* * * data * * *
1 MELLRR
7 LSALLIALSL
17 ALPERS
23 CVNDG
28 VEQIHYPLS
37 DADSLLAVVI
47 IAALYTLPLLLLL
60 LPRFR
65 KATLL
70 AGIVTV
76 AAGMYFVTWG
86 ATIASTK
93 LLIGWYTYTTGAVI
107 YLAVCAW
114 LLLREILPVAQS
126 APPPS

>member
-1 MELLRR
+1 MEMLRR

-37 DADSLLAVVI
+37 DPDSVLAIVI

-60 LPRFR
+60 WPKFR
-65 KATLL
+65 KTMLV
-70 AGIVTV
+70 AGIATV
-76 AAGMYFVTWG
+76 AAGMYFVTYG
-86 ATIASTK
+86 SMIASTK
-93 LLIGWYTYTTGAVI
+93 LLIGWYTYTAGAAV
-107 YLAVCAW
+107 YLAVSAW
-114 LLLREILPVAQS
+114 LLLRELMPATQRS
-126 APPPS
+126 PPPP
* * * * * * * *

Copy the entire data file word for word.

1 MELLRR
7 LSALLIALSL
17 ALPERS
23 CVNDG
28 VEQIHYPLS
37 DADSLLAVVI
47 IAALYTLPLLLLL
60 LPRFR
65 KATLL
70 AGIVTV
76 AAGMYFVTWG
86 ATIASTK
93 LLIGWYTYTTGAVI
107 YLAVCAW
114 LLLREILPVAQS
126 APPPS

>member
-1 MELLRR
+1 MEMLRR

-37 DADSLLAVVI
+37 DPDSVLAIVI

-60 LPRFR
+60 WPKFR
-65 KATLL
+65 KTMLV
-70 AGIVTV
+70 AGIATV
-76 AAGMYFVTWG
+76 AAGMYFVTYG
-86 ATIASTK
+86 SMIASTK
-93 LLIGWYTYTTGAVI
+93 LLIGWYTYTAGAAV
-107 YLAVCAW
+107 YLAVSAW
-114 LLLREILPVAQS
+114 LLLRELMPATQRS
-126 APPPS
+126 PPPP